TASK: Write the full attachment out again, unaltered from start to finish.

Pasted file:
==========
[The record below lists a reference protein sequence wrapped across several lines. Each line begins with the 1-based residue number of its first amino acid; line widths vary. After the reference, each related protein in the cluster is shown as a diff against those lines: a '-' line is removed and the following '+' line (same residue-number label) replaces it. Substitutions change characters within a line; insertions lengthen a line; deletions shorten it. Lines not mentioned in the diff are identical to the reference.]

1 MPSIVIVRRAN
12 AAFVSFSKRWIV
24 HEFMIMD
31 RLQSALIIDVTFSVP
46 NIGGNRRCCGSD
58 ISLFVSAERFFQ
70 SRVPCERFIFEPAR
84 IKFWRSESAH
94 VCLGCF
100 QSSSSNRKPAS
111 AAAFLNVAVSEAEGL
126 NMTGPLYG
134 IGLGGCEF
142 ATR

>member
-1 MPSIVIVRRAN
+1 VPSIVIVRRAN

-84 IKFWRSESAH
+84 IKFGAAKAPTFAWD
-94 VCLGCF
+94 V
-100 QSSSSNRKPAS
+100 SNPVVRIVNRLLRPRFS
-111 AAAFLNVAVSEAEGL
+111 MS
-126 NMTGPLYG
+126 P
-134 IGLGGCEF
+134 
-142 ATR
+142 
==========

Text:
[The record below lists a reference protein sequence wrapped across several lines. Each line begins with the 1-based residue number of its first amino acid; line widths vary. After the reference, each related protein in the cluster is shown as a diff against those lines: a '-' line is removed and the following '+' line (same residue-number label) replaces it. Substitutions change characters within a line; insertions lengthen a line; deletions shorten it. Lines not mentioned in the diff are identical to the reference.]

1 MPSIVIVRRAN
12 AAFVSFSKRWIV
24 HEFMIMD
31 RLQSALIIDVTFSVP
46 NIGGNRRCCGSD
58 ISLFVSAERFFQ
70 SRVPCERFIFEPAR
84 IKFWRSESAH
94 VCLGCF
100 QSSSSNRKPAS
111 AAAFLNVAVSEAEGL
126 NMTGPLYG
134 IGLGGCEF
142 ATR

>member
-1 MPSIVIVRRAN
+1 VPSIVIVRRAN

-84 IKFWRSESAH
+84 IKFGAAKAPTFAWD
-94 VCLGCF
+94 V
-100 QSSSSNRKPAS
+100 SNPVVRIVNRLLRPRFS
-111 AAAFLNVAVSEAEGL
+111 MS
-126 NMTGPLYG
+126 P
-134 IGLGGCEF
+134 
-142 ATR
+142 